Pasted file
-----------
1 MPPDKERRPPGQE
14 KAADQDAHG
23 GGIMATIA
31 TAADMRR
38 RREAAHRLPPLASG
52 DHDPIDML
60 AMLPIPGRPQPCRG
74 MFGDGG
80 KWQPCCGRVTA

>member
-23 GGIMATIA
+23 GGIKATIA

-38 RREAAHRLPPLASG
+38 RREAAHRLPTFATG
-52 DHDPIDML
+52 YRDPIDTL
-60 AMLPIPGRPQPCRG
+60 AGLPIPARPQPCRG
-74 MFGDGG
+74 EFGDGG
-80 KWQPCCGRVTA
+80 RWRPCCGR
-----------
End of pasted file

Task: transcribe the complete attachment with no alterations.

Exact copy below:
1 MPPDKERRPPGQE
14 KAADQDAHG
23 GGIMATIA
31 TAADMRR
38 RREAAHRLPPLASG
52 DHDPIDML
60 AMLPIPGRPQPCRG
74 MFGDGG
80 KWQPCCGRVTA

>member
-23 GGIMATIA
+23 GGIKATIA

-38 RREAAHRLPPLASG
+38 RREAAHRLPTFATG
-52 DHDPIDML
+52 YRDPIDTL
-60 AMLPIPGRPQPCRG
+60 AGLPIPARPQPCRG
-74 MFGDGG
+74 EFGDGG
-80 KWQPCCGRVTA
+80 RWRPCCGR